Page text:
Overseas trade made up 58 per cent of the business’ overall sales in 2018, growing by almost 60 per cent in a three-year period. Little wonder Chelsom says exporting is “fundamental” to its continued success.
He adds: “The key to moving forward through all of this is to stay as agile as possible. Nobody knows what will happen next under the current circumstances nor which gear we may need to shift in to.
“The best piece of advice is really to keep calm and not make any quick decisions, and be patient with customers and suppliers as well as employees. Everyone is finding it tough.
“Years of experience are very helpful too. Although this is probably the worst challenge most business will have ever faced, we have already reduced our expenditure to a level which means we can cope with a significant drop in turnover.
“We also know what steps have to be taken should things get even worse.
“Being prepared for a different future and thinking about how we can adapt our business to fit the global markets in which we operate and remain relevant and responsive will help. We need to be ready to win every job that is out there now.”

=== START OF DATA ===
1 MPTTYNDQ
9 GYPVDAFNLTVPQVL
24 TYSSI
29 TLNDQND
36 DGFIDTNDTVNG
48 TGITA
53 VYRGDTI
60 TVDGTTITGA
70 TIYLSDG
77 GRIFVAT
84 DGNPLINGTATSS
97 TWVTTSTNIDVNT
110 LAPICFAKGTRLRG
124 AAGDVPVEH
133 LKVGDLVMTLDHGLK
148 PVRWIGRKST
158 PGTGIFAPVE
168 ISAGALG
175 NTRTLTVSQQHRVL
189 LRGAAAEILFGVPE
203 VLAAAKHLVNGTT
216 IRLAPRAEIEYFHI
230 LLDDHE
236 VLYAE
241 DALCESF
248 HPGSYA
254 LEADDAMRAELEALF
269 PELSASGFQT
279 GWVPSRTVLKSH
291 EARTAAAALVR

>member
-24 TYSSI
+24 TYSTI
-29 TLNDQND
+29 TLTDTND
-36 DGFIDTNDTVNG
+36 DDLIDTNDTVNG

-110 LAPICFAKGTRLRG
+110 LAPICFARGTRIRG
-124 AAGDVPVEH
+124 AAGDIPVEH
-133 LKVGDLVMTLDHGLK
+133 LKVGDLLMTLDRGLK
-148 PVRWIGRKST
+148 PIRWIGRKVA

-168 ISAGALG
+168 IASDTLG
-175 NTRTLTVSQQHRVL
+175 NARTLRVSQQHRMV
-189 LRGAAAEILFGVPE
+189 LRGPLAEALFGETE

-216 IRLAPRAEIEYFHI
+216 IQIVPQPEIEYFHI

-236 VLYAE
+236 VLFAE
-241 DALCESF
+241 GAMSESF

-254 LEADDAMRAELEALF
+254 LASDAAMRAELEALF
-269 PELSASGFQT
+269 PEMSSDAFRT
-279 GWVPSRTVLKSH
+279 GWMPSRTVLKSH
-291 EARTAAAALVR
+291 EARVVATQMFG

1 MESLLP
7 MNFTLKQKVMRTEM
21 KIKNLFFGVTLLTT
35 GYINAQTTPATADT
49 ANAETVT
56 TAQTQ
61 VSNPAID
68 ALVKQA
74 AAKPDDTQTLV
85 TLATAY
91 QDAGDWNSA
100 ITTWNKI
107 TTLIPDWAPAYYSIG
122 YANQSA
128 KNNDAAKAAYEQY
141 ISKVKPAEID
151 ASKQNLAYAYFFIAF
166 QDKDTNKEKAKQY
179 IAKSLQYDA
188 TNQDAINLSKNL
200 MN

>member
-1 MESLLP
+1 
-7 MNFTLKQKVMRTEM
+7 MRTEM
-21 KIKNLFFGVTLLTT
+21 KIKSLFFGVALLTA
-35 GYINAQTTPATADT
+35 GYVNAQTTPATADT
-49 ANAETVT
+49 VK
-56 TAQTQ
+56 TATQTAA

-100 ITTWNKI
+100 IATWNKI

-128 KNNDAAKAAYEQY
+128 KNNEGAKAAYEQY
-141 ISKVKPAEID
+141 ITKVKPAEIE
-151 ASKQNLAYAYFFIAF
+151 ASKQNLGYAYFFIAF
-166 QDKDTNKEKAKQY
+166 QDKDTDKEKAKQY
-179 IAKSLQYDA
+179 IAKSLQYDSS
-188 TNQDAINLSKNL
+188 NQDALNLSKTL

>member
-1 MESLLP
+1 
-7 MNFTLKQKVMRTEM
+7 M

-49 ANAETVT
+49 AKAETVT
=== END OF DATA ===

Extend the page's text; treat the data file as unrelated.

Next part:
The goal should be growth
Orthoplastics is an industry-leading manufacturer of medical grade plastics and received its first Queen’s Award this year.
Managing director Mark Allen says that the Bacup-based business’ healthcare markets have been hard hit by the coronavirus crisis and its impact on elective surgery.
When it comes to post-transition EU trade, he says Orthaplastics is well-placed to cope with any increase in documentation or compliance.
He adds: “Our strategic preparation with customers, logistics partners and suppliers should mitigate any impact.
“Obviously like most, we have grave concerns of the impacts duties and tariffs may have on affected geographic regions, but this has always been a key factor throughout history.
“We trust the UK government to negotiate hard to benefit all concerned, Yes, we will see some short-term affects, but the long-term goal should always be the strength, growth and resilience of the UK economy.”